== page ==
JiB on GM’ing: Why Session 0 Matters

In this JiB on gm’ing article we will explore the notion of a session 0, what is it, why does it matter, and why some people still don’t want to do it. Let me say at the outset that some of what I’m going to say here may be inflammatory. You have been warned. It is my opinion and my experience take it for what it’s worth.

So, what is a session 0 anyway?

Session 0 is the game session that precedes the start of actual gaming. It’s a time for the gm and the players to come together (preferably in the same room) to discuss the game, the world, and their characters. During a session 0 it’s important to remember that this is not a time for the gm to lecture or pontificate about, “their game,” I’m going to talk more about this later, but it’s very important to emphasize that this is a conversation, we are building these things together. Get that idea firmly in mind right now. As a rule, I like to start with the world building. As the gm, I come into session 0 with some ideas for what I’d like to see, but I intentionally keep them kind of broad and loose for now. It is worth noting that there is actually conversation before we even get to session 0, the elevator pitch. The elevator pitch is when I (as the gm) send out a message (email, slack, or whatever we’re using) to say, “So here are one or more ideas for games I’d like to run, what sounds fun?” It usually looks something like this:

Ok, so getting ready to start our new campaign, here are some ideas that I’ve been thinking about.

  • High Fantasy (Fate)
  • Urban Fantasy (Dresden Files Accellerated)
  • Weird West (Savage Worlds)
  • Hard Sci-Fi (PbtA)

Rate them how you prefer, or if you have an idea for something else include that, and we’ll go from there.

Once I have the responses, usually we go with the one that everyone has rated the highest. I rate them too, but not until the others have as I don’t want to influence the vote. Now we’re ready for session 0.

So, how do we do a session 0?

All of us get together, in the same room if possible, if not we will skype someone in. The point is that we’re all together in one place to talk about the game we want to make. It’s very important for me to make a point here. If you are a player or gm who feels that the game is something that the gm makes, and the players then play, nothing that I’m saying here is going to make any sense to you. I’m not saying that’s good or bad, just an observation. Our fundamental viewpoint about what the game is, is very different, and our belief about who, “owns,” the game is very different and probably not compatible in the long term. The reason for this is that fundamentally I believe that the game belongs to all of us around the table, and we all contribute to it equally, if perhaps differently. The point is that the formation, structure, and narrative of the game are not solely my province. It’s not up to me to come up with every little thing in the game. It is up to me to put some boundaries around things, and I am the final arbiter of the rules, but it’s not MY game, it’s OUR game. If that makes sense to you, read on. Hopefully the rest of this will be useful to you.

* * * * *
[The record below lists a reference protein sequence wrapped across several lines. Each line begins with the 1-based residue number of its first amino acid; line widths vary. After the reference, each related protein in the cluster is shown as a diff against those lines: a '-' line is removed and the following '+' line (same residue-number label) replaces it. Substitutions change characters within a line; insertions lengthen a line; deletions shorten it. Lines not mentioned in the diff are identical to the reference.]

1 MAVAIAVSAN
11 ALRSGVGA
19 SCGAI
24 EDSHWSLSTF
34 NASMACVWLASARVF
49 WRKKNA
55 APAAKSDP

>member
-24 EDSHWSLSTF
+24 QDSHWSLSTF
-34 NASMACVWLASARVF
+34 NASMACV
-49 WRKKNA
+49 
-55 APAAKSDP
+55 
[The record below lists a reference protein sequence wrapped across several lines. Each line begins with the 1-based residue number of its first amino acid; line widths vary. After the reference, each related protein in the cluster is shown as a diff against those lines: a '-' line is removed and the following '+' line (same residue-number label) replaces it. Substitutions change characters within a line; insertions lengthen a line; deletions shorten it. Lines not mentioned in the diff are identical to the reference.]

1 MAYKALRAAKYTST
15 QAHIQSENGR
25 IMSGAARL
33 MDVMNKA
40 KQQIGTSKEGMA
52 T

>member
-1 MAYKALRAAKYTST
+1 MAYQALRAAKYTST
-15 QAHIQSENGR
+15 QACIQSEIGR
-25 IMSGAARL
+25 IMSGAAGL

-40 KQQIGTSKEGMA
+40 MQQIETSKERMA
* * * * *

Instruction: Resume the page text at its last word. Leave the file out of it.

I generally start by talking about the world, I’ll share my broad ideas and thoughts, but they are not cut in stone, they are at most, the foundation on which we’re going to build. So, let’s say that the group above picked the Urban Fantasy game. Going into Session 0, I’m going to do a couple of things. First, immerse myself in the genre, read and listen to some relevant books, and probably review some things about myths and faeries and such. Second, I’ll make some loose notes about things that I’d like to see in the game. Hey! I’m a player too. These are just ideas, thoughts, things to keep in mind. I have no need of detail at this point. Just ideas.

So, here are some quick bullet points for the urban fantasy game.

  • The faerie courts, conflict between them.
  • Outside pressure on the faerie courts.
  • Internal pressure between the characters

That’s it, that’s really all I need. Background information, and some idea of some things that I’d like to see.

Now going into our Session 0, I can ask some leading questions to get everyone’s collectively creative juices flowing.